XC Schooling – Where the dude did not 100% abide


So almost two months ago – before I changed barns, but after I decided I wanted to event – a couple friends and I decided to go cross country schooling at Poplar Place and get a lesson from the wonderful Werner Geven. It was to be a magical day of riding. My very first cross-country experience! And Ollie’s too.

When we arrived, the other lady riding – the wonderful Aubrey who took pro photos of me and the Olls – and I tacked up and headed out to the field. She was to have her lesson first, so I just kind of hand walked Ollie around while they lessoned. And at one point, I thought I should just go ahead and hop on and walk instead. Got a leg up, and it went like this:

Me: What a wonderful, but hot day! This is going to be fun.

Ollie:  tappity tap tap tap jig

Me: Oh, you’re tap dancing. OK, settle down, GEEZ. Stop freaking out.

Ollie:  tappity tap tap tap jig, electric slide

Me: OK, really, stop dancing around. You’re annoying me.

Ollie:  tappity tap tap tap jig, macarena

Me: Oh Jesus, stop. This is not good. STOP FREAKING OUT.

Ollie: No, YOU STOP FREAKING OUT.

Me: STOP FREAKING OUT, I MEAN IT.

OLLIE: DANGER, DANGER, WILL ROBINSON!

Me: Oh crap, dismount. End the madness!

Which, in hindsight, was the worst thing to do.  So, Aubrey’s lesson ends, and it’s my turn. So Ollie’s friends leave, and it’s just him and me. And it became Ollie’s Worst. Day. Ever. He did not like being alone in a strange place with only his anxiety-ridden mama. He started calling out for them and would not stand still. By the time Werner Geven came back for our lesson, we were a hot mess. Such a hot mess. I got the least graceful leg up of my life  (All my fault – Hi, Ollie’s right side! I decided I wanted to face plant into you today!), and the lesson began.

Me: “So, um…. Ollie’s hard to control in open space and cantering him there freaks me out and OHGEEZIDON’T WANTTOCANTER. MAYBEJUSTTROTJUMPSOHMYGODWE’REALLGOINGTODIE.”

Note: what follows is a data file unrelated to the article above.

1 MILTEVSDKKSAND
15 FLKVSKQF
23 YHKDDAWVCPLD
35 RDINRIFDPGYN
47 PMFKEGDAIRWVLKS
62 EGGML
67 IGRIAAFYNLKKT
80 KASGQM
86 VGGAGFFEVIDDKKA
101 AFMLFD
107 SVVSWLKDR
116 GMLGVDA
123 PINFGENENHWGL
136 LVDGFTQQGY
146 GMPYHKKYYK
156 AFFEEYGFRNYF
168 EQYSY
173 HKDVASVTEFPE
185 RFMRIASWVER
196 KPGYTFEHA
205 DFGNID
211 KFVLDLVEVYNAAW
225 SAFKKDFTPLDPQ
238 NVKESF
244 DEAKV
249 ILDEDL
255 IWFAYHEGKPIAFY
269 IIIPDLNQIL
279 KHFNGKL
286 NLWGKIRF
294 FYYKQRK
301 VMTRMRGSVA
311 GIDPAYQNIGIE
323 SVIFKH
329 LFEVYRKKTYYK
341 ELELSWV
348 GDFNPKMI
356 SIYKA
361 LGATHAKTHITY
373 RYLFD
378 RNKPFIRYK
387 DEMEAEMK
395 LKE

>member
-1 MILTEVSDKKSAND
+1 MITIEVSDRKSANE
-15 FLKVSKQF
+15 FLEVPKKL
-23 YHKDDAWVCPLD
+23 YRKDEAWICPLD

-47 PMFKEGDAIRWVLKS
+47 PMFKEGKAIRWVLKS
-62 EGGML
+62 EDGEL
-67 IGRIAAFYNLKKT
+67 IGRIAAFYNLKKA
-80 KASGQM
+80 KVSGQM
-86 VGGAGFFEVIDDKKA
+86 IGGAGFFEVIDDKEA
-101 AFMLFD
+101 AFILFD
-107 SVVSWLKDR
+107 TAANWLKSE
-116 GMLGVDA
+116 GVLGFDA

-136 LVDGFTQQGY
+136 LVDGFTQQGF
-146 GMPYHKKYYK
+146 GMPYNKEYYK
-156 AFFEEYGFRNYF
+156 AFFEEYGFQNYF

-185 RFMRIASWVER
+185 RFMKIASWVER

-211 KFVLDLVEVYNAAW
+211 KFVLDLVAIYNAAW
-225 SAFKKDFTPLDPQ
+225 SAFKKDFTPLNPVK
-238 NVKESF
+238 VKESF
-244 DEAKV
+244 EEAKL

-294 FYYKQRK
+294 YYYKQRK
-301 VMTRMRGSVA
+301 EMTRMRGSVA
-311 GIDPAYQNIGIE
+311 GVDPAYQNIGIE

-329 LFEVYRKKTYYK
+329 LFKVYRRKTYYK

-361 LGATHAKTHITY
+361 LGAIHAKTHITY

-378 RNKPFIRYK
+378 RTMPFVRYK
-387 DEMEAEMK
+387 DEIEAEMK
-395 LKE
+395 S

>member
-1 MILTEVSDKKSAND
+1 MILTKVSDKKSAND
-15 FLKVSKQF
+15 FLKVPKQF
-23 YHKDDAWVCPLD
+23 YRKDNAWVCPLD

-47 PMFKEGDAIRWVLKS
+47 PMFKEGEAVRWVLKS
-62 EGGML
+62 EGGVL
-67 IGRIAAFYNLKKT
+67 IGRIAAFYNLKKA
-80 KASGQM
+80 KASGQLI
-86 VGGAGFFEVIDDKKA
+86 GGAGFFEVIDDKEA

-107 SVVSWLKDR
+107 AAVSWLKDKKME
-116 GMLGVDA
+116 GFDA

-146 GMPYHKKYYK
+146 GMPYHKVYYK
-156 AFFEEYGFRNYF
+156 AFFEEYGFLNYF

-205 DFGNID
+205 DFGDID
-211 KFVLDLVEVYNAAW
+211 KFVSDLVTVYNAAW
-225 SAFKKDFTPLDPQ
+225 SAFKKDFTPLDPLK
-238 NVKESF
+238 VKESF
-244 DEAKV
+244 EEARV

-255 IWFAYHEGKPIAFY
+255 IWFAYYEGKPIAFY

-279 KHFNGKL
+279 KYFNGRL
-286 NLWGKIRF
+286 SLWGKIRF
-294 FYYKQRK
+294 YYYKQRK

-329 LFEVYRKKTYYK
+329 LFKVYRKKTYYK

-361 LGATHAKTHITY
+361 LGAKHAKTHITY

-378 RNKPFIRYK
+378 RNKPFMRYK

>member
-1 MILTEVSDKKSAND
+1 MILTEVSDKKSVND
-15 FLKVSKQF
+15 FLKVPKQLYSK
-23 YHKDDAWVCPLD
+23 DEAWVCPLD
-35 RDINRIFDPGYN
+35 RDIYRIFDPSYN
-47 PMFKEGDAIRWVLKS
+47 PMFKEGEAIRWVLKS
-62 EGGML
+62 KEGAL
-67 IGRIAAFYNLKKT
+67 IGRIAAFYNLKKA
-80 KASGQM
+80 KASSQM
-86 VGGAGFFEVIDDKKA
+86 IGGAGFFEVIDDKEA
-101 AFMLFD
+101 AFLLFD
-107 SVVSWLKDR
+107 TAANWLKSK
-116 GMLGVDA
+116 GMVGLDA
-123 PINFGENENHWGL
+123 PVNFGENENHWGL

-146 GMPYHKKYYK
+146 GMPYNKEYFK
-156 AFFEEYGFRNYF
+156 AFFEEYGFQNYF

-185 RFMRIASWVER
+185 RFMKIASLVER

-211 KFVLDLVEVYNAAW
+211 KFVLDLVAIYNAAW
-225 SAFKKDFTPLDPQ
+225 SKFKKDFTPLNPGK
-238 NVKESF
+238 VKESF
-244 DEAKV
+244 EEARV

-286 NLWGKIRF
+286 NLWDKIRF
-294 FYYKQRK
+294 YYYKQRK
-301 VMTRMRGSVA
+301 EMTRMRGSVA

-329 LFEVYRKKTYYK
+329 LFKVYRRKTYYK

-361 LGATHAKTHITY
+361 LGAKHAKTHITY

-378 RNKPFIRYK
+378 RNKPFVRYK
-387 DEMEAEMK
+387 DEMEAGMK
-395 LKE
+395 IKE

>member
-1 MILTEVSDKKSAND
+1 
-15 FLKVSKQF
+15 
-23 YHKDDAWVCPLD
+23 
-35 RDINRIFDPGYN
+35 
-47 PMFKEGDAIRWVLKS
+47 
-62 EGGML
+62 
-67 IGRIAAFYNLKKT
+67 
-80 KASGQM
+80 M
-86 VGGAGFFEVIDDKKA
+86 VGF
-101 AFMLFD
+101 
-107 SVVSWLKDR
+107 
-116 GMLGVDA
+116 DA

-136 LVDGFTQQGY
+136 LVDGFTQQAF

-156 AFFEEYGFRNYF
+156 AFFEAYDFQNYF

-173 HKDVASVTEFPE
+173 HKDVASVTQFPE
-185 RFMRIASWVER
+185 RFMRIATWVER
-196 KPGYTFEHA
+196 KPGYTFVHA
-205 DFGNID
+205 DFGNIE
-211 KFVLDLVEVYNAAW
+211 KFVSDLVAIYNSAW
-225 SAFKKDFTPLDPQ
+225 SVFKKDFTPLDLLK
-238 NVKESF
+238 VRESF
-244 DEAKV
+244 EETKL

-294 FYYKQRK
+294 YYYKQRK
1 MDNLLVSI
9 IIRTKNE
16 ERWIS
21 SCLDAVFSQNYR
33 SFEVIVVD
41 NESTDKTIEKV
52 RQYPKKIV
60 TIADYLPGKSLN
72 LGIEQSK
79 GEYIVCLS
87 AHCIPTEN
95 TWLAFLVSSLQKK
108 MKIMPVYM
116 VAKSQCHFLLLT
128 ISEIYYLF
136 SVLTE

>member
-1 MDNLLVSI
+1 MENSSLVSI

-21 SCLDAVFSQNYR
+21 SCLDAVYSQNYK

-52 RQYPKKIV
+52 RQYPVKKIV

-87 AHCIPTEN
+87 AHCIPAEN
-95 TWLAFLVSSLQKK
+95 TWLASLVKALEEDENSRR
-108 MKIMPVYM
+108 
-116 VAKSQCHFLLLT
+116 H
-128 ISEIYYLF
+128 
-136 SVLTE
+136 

So maybe I didn’t say that exactly, but that’s the general translation. Werner’s eyes got real big, and he sized us up in about one second: weenie rider, nervous horse, and we were just spoon-feeding each other our neuroses. We like to share.

So we walked, and aimed at me having control of my non-listening horse. GET FIRM, LADY! We walked over amoeba jumps back and forth and halted a lot. Then we moved on to trotting over amoeba/tadpole stuff and immediately halted afterwards. Eventually, I got Olls to be listening to me- and abiding. But it took some time to get him to focus on me and not 1.) The imaginary monsters and 2.) His friends happily resting back at the trailer.

jump
Watch me put zero effort into this condescending jump!, says Ollie
Watch me put WAY TOO MUCH EFFORT into jumping this little log, says me.
Watch me put WAY TOO MUCH EFFORT into jumping this little log, says me.

It came to the point where trying out the water complex became a good idea. Once again, I started freaking out on the inside, and Werner told me to relaaaaaaax. I tried my best to, I really did (really need to get that Xanax….).  So we started to go into the water, and Ollie was a bit apprehensive, but with one little kick, he started to go in.

water1

And then, he amused us all with his really intent stare down at the scary water, but he trucked right on through.

I will become one with the water
I will become one with the water

After that, we did a couple more tiny logs, and as soon as I said I wanted to try something a bit bigger, that’s where Werner said we should call it a day – leave me and Ollie both wanting more. I have to say, if he ever gives up this eventing thing, he has a wonderful career ahead of him as a sports psychologist. He knew exactly what I needed to hear and do, and the same with Ollie. We left happy, confident, and hungry for more. Exactly how it should be. I can’t wait to try it again, and hopefully we’ll both be a bit more brave. I think we will.